Editorial Board   Guest Author

Mr. McKeown

Thomas McKeown

Executive Chef, Hyatt Regency Atlanta

Armed with a wealth of international culinary experience, Chef Thomas McKeown joined Hyatt Regency Atlanta as Executive Chef. Before his current role overseeing the property's dining experiences, Polaris, Sway, Twenty-Two Storys and Market, as well as its in-room dining, special events and banquet operations, Chef McKeown served as Executive Chef at Grand Hyatt Atlanta for five years.

Born and trained in Europe, Chef McKeown began his culinary career at the prominent Limerick Golf Club in Ireland. He completed his culinary training on both sides of the Atlantic at the Limerick Institute of Technology in Ireland and Johnson & Wales University in Rhode Island, where he earned a Master's degree in Food Service Education. Following his studies, Chef McKeown refined his knowledge of contemporary American cuisine as Sous Chef at the exclusive Somerset Club in Boston and moved on to become Executive Chef at the Ellis Hotel in downtown Atlanta, where he concentrated on local sustainable cuisine.

Chef McKeown is a member of Hyatt's Sustainable and Responsible Eating Team, a Corp. initiative which promotes serving local, healthy and responsibly raised ingredients in all Hyatt dining experiences. In 2013, Chef McKeown was awarded "Executive Chef of the Year" by Hyatt Hotels. Passionate about food and an advocate of local and sustainable sourcing, Chef McKeown is also involved with the Hospitality Education Foundation of Georgia. When he's not in the kitchen, he can be found at the Peachtree Road Farmers Market or at local farms alongside his wife Lacy and two children, Aiden and Conner, where he has started Community Supported Agriculture (CSA) programs.

Please visit http://www.hyatt.com for more information.

Mr. McKeown can be contacted at +1 404-577-1234 or thomas.mckeown@hyatt.com

Coming up in December 2019...

Hotel Law: A Labor Crisis and Cyber Security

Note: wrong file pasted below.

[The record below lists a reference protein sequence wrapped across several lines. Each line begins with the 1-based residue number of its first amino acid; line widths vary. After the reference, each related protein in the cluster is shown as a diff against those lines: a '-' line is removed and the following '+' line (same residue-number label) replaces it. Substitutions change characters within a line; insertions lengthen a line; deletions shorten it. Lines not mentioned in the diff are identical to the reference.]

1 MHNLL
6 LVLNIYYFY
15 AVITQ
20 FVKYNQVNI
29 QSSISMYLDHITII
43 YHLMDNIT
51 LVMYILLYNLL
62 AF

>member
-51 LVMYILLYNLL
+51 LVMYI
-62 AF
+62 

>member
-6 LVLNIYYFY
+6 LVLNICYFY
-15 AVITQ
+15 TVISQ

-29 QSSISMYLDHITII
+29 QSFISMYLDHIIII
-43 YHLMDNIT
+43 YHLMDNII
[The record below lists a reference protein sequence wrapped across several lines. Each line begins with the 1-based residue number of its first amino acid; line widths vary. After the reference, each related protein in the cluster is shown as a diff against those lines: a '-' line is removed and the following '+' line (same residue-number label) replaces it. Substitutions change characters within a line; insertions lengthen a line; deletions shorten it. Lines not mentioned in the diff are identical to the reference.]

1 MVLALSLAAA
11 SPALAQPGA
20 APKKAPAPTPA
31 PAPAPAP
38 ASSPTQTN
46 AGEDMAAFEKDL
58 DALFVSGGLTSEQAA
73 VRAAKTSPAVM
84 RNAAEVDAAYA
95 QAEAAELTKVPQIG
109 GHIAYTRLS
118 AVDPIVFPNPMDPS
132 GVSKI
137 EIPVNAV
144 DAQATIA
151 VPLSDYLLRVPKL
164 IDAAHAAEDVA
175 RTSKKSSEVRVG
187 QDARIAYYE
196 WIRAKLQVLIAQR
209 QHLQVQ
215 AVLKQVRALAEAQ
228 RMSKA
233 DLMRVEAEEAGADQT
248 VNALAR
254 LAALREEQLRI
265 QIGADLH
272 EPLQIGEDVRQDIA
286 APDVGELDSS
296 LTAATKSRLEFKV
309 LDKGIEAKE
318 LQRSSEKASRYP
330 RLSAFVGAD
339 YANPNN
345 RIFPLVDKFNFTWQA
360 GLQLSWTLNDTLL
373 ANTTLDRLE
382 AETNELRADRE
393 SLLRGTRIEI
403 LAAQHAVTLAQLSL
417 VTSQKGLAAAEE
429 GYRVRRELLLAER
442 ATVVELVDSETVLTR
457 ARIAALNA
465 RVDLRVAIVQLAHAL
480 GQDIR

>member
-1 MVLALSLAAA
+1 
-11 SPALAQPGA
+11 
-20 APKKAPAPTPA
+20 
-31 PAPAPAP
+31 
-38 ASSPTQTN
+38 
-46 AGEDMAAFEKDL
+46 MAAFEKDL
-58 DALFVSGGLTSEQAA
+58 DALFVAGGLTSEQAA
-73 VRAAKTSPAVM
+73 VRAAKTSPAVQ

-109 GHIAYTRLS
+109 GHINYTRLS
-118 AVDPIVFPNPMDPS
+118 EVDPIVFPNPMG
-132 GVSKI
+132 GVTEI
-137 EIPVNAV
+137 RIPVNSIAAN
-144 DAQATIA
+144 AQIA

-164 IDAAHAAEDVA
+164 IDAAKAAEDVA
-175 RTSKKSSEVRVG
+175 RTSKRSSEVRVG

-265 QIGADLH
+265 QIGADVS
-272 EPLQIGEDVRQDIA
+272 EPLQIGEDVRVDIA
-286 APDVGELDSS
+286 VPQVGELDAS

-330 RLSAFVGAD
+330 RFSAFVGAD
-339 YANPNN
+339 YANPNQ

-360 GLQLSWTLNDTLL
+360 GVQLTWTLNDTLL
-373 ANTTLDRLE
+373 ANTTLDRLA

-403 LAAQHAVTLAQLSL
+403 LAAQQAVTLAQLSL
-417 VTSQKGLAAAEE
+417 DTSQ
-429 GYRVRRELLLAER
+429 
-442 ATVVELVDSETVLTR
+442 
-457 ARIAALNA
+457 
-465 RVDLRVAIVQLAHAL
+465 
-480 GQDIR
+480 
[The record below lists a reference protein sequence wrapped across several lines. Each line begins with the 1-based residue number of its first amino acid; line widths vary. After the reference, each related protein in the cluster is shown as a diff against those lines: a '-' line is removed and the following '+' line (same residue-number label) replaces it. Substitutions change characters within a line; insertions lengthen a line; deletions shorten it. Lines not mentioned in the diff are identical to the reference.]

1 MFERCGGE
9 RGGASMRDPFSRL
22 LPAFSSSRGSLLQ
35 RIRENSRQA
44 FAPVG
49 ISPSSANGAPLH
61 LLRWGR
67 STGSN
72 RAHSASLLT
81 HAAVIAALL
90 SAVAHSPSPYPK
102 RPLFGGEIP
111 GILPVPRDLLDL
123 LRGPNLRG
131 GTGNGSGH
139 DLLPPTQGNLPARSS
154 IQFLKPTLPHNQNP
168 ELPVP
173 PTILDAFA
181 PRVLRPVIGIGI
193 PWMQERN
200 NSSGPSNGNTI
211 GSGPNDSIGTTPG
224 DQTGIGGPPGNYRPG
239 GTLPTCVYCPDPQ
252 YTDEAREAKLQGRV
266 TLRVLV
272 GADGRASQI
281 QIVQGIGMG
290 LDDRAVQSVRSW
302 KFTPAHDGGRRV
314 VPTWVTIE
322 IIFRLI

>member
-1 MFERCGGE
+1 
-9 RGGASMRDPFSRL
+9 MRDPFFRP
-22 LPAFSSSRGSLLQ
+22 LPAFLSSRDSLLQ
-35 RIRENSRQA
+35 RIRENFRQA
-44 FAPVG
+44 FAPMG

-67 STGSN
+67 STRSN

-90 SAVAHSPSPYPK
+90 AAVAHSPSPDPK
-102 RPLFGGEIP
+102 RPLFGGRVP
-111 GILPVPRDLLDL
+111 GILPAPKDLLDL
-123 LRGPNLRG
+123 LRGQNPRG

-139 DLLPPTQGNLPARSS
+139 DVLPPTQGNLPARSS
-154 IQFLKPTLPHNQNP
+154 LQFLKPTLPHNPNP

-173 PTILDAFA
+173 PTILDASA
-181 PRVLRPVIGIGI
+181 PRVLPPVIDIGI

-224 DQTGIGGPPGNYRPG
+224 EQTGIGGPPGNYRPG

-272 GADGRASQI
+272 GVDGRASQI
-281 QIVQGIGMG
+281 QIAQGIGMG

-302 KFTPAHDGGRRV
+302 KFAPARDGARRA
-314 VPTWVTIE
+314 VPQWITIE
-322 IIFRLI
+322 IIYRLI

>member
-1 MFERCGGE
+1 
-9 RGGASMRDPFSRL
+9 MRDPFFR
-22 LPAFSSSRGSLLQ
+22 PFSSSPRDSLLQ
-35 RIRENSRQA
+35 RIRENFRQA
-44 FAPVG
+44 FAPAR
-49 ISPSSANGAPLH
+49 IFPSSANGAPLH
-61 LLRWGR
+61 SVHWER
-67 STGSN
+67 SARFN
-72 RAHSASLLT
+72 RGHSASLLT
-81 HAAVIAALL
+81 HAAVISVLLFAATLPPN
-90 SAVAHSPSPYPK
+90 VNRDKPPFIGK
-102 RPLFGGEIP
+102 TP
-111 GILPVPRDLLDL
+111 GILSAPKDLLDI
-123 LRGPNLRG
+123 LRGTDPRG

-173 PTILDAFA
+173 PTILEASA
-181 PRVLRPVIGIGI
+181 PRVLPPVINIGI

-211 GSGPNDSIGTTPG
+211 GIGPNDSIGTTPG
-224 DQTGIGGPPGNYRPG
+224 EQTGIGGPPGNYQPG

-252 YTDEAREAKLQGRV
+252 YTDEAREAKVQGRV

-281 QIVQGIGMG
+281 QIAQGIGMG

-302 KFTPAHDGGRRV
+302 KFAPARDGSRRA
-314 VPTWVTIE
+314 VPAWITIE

According to a recent study, the hospitality industry accounted for 2.9 trillion dollars in sales and in the U.S. alone, was responsible for 1 in 9 jobs. In an industry of that scope and dimension, legal issues touch every aspect of a hotel's operation, and legal services are required in order to conform to all prevailing laws and regulations. Though not all hotels face the same issues, there are some industry-wide subjects that are of concern more broadly. One of those matters is the issue of immigration and how it affects the ability of hotels to recruit qualified employees. The hotel industry is currently facing a labor crisis; the U.S. Labor Department estimates that there are 600,000 unfilled jobs in the industry. Part of the problem contributing to this labor shortage is the lack of H2B visas for low-skilled workers, combined with the difficulty in obtaining J-1 visas for temporary workers. Because comprehensive immigration reform is not being addressed politically, hotel managers expect things are going to get worse before they get better. Corporate cyber security is another major legal issue the industry must address. Hotels are under enormous pressure in this area given the large volume of customer financial transactions they handle daily. Recently, a federal court ruled that the Federal Trade Commission had the power to regulate corporate cyber security, so it is incumbent on hotels to establish data security programs in order to prevent data breaches. The lack of such programs could cause hotels to face legal threats from government agencies, class action lawsuits, and damage to their brand image if a data breach should occur. These are just two of the critical issues that the December issue of Hotel Business Review will examine in the area of hotel law.